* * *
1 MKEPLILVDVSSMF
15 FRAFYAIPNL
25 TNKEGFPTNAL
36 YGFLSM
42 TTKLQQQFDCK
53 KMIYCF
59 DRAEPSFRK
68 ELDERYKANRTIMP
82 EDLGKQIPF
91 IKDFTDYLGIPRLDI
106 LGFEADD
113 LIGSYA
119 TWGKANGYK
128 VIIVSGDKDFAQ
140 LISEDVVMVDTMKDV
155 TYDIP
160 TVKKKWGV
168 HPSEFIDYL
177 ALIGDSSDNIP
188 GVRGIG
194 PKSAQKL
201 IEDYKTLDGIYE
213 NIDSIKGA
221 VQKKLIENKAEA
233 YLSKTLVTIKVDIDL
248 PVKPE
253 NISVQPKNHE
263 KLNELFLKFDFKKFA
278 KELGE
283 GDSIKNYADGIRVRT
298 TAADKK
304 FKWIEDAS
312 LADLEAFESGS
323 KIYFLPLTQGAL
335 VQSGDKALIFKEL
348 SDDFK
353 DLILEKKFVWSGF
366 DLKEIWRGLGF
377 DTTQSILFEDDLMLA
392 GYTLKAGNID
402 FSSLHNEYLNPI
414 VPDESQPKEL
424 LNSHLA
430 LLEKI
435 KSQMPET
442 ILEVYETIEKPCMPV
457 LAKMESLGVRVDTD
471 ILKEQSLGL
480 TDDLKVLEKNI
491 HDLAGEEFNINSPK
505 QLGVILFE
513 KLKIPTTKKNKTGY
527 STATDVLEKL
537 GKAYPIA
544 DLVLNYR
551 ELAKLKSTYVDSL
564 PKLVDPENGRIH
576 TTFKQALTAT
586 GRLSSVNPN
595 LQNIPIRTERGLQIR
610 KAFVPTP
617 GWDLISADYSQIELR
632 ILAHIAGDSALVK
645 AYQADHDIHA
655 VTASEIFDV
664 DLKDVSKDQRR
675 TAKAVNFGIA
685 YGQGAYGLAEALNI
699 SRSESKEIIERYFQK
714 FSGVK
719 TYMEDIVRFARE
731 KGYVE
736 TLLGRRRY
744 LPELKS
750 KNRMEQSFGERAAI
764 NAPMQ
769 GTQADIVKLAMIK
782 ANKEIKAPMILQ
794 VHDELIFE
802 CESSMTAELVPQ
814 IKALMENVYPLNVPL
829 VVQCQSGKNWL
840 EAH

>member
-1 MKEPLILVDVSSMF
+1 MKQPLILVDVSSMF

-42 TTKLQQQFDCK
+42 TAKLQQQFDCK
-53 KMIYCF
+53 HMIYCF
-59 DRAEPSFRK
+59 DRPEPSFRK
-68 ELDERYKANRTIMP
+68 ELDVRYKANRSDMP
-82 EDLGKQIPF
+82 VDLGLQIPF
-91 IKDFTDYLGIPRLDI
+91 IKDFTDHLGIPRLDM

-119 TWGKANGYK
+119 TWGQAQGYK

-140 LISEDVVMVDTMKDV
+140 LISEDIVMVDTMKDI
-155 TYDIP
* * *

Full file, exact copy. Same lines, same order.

1 MKEPLILVDVSSMF
15 FRAFYAIPNL
25 TNKEGFPTNAL
36 YGFLSM
42 TTKLQQQFDCK
53 KMIYCF
59 DRAEPSFRK
68 ELDERYKANRTIMP
82 EDLGKQIPF
91 IKDFTDYLGIPRLDI
106 LGFEADD
113 LIGSYA
119 TWGKANGYK
128 VIIVSGDKDFAQ
140 LISEDVVMVDTMKDV
155 TYDIP
160 TVKKKWGV
168 HPSEFIDYL
177 ALIGDSSDNIP
188 GVRGIG
194 PKSAQKL
201 IEDYKTLDGIYE
213 NIDSIKGA
221 VQKKLIENKAEA
233 YLSKTLVTIKVDIDL
248 PVKPE
253 NISVQPKNHE
263 KLNELFLKFDFKKFA
278 KELGE
283 GDSIKNYADGIRVRT
298 TAADKK
304 FKWIEDAS
312 LADLEAFESGS
323 KIYFLPLTQGAL
335 VQSGDKALIFKEL
348 SDDFK
353 DLILEKKFVWSGF
366 DLKEIWRGLGF
377 DTTQSILFEDDLMLA
392 GYTLKAGNID
402 FSSLHNEYLNPI
414 VPDESQPKEL
424 LNSHLA
430 LLEKI
435 KSQMPET
442 ILEVYETIEKPCMPV
457 LAKMESLGVRVDTD
471 ILKEQSLGL
480 TDDLKVLEKNI
491 HDLAGEEFNINSPK
505 QLGVILFE
513 KLKIPTTKKNKTGY
527 STATDVLEKL
537 GKAYPIA
544 DLVLNYR
551 ELAKLKSTYVDSL
564 PKLVDPENGRIH
576 TTFKQALTAT
586 GRLSSVNPN
595 LQNIPIRTERGLQIR
610 KAFVPTP
617 GWDLISADYSQIELR
632 ILAHIAGDSALVK
645 AYQADHDIHA
655 VTASEIFDV
664 DLKDVSKDQRR
675 TAKAVNFGIA
685 YGQGAYGLAEALNI
699 SRSESKEIIERYFQK
714 FSGVK
719 TYMEDIVRFARE
731 KGYVE
736 TLLGRRRY
744 LPELKS
750 KNRMEQSFGERAAI
764 NAPMQ
769 GTQADIVKLAMIK
782 ANKEIKAPMILQ
794 VHDELIFE
802 CESSMTAELVPQ
814 IKALMENVYPLNVPL
829 VVQCQSGKNWL
840 EAH

>member
-1 MKEPLILVDVSSMF
+1 MKQPLILVDVSSMF

-42 TTKLQQQFDCK
+42 TAKLQQQFDCK
-53 KMIYCF
+53 HMIYCF
-59 DRAEPSFRK
+59 DRPEPSFRK
-68 ELDERYKANRTIMP
+68 ELDVRYKANRSDMP
-82 EDLGKQIPF
+82 VDLGLQIPF
-91 IKDFTDYLGIPRLDI
+91 IKDFTDHLGIPRLDM

-119 TWGKANGYK
+119 TWGQAQGYK

-140 LISEDVVMVDTMKDV
+140 LISEDIVMVDTMKDI
-155 TYDIP